The students removed invasive weeds and then applied a native seed mix to disturbed areas adjacent to the “M” trail.
The native plant seed mix was selected based upon plant sampling conducted by Ridenour’s Plant Systematics classes over the last two years, and contains native plants including grasses and flowering forbs.
The project is the culmination of over two years of work by three Montana Western Biology classes.
The students in the course were excited to help the community by restoring the plants around the trail system in disturbed areas that allow non-native species to invade the native plant communities.
“We learned a lot about sage steppe ecosystems, and I liked being able to see this project unfold. I can’t wait to see the progress this spring,” said student Anne Alseth.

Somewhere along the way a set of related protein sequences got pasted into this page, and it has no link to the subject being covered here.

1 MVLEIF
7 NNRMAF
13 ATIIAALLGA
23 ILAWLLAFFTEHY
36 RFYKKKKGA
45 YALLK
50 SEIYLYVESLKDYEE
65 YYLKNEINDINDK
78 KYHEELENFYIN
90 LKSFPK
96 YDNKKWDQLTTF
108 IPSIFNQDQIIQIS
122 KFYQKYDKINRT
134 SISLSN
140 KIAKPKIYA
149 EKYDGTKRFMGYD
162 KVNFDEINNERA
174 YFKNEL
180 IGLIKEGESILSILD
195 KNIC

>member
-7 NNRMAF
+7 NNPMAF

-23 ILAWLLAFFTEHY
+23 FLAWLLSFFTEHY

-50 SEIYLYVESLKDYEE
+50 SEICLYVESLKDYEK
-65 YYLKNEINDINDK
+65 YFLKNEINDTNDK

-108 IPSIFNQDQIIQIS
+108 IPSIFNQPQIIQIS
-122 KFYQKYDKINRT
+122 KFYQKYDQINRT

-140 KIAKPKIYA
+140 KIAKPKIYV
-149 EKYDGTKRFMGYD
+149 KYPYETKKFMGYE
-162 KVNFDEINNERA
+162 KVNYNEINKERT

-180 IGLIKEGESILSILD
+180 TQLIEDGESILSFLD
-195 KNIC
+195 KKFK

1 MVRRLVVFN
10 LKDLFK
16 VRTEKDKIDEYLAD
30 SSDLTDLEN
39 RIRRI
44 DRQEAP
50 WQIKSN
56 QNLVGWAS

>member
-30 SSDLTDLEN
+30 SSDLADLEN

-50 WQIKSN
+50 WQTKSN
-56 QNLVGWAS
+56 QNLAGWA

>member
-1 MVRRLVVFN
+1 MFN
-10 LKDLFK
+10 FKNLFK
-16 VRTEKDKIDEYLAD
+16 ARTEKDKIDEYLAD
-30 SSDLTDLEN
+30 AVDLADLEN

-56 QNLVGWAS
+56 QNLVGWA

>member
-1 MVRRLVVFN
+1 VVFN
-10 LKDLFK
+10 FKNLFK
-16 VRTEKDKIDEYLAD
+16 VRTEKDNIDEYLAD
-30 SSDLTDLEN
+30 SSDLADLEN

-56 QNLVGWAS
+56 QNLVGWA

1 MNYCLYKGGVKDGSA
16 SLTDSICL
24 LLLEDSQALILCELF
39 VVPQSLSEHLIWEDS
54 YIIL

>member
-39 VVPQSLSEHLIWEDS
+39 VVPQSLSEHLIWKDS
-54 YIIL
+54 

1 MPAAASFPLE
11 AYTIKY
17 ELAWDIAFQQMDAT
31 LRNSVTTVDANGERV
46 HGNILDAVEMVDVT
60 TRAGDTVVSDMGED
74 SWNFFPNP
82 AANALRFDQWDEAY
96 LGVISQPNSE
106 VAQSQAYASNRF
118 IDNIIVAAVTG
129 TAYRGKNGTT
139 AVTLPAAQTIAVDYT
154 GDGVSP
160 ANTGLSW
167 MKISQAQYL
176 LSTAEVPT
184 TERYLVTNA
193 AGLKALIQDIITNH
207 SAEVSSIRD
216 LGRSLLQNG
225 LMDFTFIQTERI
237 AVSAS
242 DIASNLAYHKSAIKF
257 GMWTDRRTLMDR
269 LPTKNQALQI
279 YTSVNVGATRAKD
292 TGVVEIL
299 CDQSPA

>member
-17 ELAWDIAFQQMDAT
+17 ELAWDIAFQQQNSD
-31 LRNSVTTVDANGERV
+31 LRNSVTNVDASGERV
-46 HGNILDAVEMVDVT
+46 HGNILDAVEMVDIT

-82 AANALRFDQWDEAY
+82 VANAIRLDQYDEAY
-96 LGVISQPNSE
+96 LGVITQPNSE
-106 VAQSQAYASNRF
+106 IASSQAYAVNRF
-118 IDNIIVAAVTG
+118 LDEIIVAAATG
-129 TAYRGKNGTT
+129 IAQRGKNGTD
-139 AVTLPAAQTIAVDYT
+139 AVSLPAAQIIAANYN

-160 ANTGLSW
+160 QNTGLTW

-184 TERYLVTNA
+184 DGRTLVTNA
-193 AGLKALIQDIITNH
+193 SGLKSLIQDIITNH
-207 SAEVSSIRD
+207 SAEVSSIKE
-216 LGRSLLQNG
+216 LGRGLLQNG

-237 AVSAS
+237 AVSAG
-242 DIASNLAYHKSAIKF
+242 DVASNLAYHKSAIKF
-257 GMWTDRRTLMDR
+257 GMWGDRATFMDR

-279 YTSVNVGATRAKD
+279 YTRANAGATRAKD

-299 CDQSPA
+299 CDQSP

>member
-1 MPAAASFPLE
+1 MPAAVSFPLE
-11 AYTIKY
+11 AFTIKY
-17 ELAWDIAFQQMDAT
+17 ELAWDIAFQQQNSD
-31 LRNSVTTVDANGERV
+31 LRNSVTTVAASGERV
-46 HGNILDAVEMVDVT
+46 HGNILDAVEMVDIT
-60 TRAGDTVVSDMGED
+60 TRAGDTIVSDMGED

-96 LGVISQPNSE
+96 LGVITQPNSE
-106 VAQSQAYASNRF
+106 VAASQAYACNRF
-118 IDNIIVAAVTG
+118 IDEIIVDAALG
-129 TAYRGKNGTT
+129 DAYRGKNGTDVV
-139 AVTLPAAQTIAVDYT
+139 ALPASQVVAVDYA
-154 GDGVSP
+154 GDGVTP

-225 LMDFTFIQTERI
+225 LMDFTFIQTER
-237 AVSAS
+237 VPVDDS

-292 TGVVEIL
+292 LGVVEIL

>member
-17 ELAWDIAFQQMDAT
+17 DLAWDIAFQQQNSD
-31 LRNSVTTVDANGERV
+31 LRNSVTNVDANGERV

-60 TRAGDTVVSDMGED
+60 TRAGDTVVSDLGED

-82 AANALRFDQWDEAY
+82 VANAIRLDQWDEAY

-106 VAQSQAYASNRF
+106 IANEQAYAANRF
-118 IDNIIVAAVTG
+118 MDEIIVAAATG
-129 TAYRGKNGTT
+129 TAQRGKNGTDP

According to Ridenour, it’s crucial to get students out into the field so they can experience and learn things on a deeper level.
“By being immersed in their local natural surroundings, students are able to more directly apply the knowledge they’ve gained about the roles of native plants and the damage that can be caused by invasive weeds to real-world ecological communities,” she said.
This hands-on service learning project is one of many examples of how Experience One provides experiential learning opportunities for students while they take a single course at a time and learn by doing.
For more information about Experience One and the University of Montana Western, or to schedule a visit, visit www.umwestern.edu or call 877-683-7331.